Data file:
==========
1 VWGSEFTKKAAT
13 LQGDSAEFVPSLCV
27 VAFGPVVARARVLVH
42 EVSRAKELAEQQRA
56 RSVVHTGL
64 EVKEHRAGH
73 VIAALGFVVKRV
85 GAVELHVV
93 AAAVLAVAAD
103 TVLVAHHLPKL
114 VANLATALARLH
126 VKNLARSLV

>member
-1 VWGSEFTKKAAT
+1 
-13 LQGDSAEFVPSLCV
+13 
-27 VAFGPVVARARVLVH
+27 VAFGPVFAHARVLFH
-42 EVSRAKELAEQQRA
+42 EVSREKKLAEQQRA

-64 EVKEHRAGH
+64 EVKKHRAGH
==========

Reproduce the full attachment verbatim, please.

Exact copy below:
1 VWGSEFTKKAAT
13 LQGDSAEFVPSLCV
27 VAFGPVVARARVLVH
42 EVSRAKELAEQQRA
56 RSVVHTGL
64 EVKEHRAGH
73 VIAALGFVVKRV
85 GAVELHVV
93 AAAVLAVAAD
103 TVLVAHHLPKL
114 VANLATALARLH
126 VKNLARSLV

>member
-1 VWGSEFTKKAAT
+1 
-13 LQGDSAEFVPSLCV
+13 
-27 VAFGPVVARARVLVH
+27 VAFGPVFAHARVLFH
-42 EVSRAKELAEQQRA
+42 EVSREKKLAEQQRA

-64 EVKEHRAGH
+64 EVKKHRAGH